One of the things that annoys me about Object Oriented Programming is how it's often suggested that it models the "real world". Frequently tutorials will start with creating an object modelling a chair, and through inheritance you'll be able to build up composable aspects of chairs: different numbers of legs, different colours, different designs. Sometimes they use tables rather than chairs. This is lovely, but it actually has everything to do with data modelling through inheritance, decomposition, abstraction and encapsulation, and almost nothing to do with Object Orientation: the key is that these chairs have no modifying methods on them. If they have any methods at all then they'll be for things like getting the number of legs or the colour, or volume or something - something that is basically fixed once the object is instantiated. At this point in such tutorials I'd probably claim this is not actually programming yet: all that's been achieved so far is that we've assigned some semantics to some numbers held in memory and we can write some numbers in memory. Programming is when we manipulate numbers: that involves reading and writing numbers.
The problem then is that Object Orientation immediately stops being about modelling the "real world" as soon as we can modify memory. If we think about how we actually would go about getting a chair made for us, it could go a bit like this:
It should be clear that the inanimate object (the chair) is the odd one out here. Everything else is done by actors that have their own state, mainly act asynchronously, and can communicate with other actors through protocols - protocols that do not involve sharing mutable state (e.g. if I say something to you, that speech is immutable; you can't change what I've said (though you could choose to mishear me!)). At no point is any state of any actor actually exposed to another actor: I may share with you what I'm currently thinking, and you can try to influence me, but we don't exactly need a mutex around memory in my brain because YOU'RE NOT GETTING IN THERE!
If you tried modelling this sort of thing through Object Orientation without actors then you'd end up with your own thread doing all the work: it'd be you, it'd be the carpenter and it'd be the chair, maybe all at once. If your carpenter is in fact a growing business with a receptionist, a design team and a billing department your thread would be playing those roles too and would probably have to use locks to avoid unexpected interactions with other threads doing the same commissioning-receptioning-designing-constructing-delivery-repainting dance. And all the time, whilst you're doing the carpentry yourself, you'd could easily have your own thoughts, feelings, aspirations and regrets all on the same stack for your carpenter-alias to mess with.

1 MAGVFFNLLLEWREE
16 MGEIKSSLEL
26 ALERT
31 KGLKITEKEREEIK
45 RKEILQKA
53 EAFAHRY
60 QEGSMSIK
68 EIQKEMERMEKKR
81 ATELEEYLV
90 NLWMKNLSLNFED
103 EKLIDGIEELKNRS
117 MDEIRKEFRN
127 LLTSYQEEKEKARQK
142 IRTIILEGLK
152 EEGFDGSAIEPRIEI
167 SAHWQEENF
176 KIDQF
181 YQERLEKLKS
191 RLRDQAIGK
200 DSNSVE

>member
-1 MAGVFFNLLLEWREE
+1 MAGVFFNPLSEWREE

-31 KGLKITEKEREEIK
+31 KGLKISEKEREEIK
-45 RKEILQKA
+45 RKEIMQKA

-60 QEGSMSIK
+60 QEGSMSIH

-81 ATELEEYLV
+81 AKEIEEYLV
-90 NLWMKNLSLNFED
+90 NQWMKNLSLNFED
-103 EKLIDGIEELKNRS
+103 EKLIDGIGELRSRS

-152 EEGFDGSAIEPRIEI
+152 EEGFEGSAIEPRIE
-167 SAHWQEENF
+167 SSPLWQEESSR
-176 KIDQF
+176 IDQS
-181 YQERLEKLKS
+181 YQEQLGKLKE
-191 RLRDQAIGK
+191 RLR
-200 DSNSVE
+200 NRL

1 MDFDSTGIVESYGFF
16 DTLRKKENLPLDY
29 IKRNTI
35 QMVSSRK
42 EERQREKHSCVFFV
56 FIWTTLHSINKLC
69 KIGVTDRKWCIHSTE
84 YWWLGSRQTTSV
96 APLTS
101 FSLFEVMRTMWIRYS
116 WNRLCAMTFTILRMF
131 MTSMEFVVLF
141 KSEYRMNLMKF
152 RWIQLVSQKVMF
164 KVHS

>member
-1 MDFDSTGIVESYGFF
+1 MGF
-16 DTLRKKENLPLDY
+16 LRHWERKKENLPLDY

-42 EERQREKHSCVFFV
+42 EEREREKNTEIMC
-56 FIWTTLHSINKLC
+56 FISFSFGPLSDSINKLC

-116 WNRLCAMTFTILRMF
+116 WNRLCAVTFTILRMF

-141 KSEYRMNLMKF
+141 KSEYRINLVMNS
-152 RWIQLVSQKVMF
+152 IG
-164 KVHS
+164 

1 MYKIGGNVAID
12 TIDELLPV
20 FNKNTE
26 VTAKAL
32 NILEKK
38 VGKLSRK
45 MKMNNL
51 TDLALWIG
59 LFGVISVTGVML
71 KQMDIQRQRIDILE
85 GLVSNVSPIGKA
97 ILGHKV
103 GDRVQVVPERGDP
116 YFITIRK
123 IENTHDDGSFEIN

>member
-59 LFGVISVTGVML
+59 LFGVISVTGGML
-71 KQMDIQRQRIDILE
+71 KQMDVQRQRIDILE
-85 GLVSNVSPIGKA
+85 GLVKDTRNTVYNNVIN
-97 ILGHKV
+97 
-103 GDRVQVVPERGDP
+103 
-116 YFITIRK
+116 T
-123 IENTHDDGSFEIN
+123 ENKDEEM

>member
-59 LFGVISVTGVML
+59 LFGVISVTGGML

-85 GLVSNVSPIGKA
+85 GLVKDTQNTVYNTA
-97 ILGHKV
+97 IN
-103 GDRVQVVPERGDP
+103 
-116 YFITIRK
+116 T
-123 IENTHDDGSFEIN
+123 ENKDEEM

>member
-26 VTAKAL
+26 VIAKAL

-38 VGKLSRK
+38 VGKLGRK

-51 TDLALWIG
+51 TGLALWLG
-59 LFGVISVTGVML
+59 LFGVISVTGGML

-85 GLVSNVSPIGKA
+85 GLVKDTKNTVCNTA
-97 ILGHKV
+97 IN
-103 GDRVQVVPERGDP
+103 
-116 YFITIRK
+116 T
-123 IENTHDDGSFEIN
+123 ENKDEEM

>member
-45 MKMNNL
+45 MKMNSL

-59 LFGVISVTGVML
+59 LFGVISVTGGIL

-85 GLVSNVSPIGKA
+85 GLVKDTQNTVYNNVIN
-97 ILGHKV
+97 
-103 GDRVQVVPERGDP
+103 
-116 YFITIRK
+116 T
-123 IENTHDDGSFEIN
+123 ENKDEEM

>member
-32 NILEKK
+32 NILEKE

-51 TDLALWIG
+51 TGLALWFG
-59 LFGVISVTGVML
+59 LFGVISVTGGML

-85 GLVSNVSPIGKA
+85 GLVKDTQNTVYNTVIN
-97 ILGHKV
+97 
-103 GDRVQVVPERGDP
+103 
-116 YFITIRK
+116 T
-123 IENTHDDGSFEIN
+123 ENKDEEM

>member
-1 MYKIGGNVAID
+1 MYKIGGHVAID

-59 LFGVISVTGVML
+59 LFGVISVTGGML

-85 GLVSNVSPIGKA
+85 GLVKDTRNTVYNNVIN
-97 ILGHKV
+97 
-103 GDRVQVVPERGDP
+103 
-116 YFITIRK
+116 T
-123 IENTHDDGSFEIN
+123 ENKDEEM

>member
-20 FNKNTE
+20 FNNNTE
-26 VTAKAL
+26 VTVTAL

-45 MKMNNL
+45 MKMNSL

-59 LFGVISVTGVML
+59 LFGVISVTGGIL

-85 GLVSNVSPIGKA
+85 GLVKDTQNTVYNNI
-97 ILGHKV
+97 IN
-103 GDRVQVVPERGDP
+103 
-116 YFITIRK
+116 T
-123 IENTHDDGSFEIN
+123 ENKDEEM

Thus Object Orientation causes multiple personality disorder.
So in my view, the way Object Orientation gets introduced tends to be more like "useful tools for modelling data". But the OO approach to manipulating that data goes wrong as soon as you try to model the animated real world. Firstly it has nothing to say about separating out threads to self-contained actors (but try this in a language or on a platform without green-threads, or without the ability to preempt threads and you can quickly hit pain), and secondly even if you do have actors, OO encourages the sharing of mutable data rather than passing around either immutable data or copies of data. Yes, good programming discipline can result in sane designs and a successful result, but it's not a core aspect of the OOP mantra.
So, OOP has nothing good to say on manipulating data at all - it either says nothing or it encourages silly ideas like using locks. The data modelling bits are fine, but I think they're a broader concept beyond the confines of OOP. What else does OOP get you? An arbitrary restriction on the receiver of any method. That's about it. It's thanks to this restriction that writing combinators like cons on a list library in an OO language is really painful.
This week Erik Meijer wrote an article called The Curse of the Excluded Middle: "Mostly functional" programming does not work. After an introduction, we get onto The Problem, which (paraphrasing) is that languages that are mainly imperative but offer some features from pure functional languages are not as safe as pure functional languages.
The first three examples, from C# are certainly surprising to me (I barely know any C# at all though). The first two problems come from trying to compose side-effecting stuff with laziness. In the first case it's not clear that the problem is with the IO operation (printing things out) or actually with the laziness, but more the odd behaviour of the Where operator (presumably the implementation of Where doesn't know that a Cartesian product isn't necessary, but surely any normal monadic/list-comprehension implementation wouldn't have this problem?). The second case is certainly the terrifying composition of laziness with throwing exceptions and thus the exception having the potential to pop out anywhere where the lazy expression gets forced. However, if you know the Select operator is lazy, it's not really that surprising. It's arguably piss-poor language design that there's nothing there to help you, but C# doesn't have checked exceptions; apparently programmers don't like having to deal with errors so you reap what you sow. The third case is how C# has a nice using feature which binds a resource to a lexical scope. But if you construct a closure capturing the resource and then send it out of that lexical scope then using goes wrong (it will still discard the resource even though there's a reference to it within the closure which remains in-scope). This is certainly piss-poor language design: if the closure captures stuff from your lexical scope and you're not reference counting (or equivalent) your lexical scope then YOU'VE DONE IT WRONG. This is as bad as in C allocating stuff on your stack and then returning pointers to it.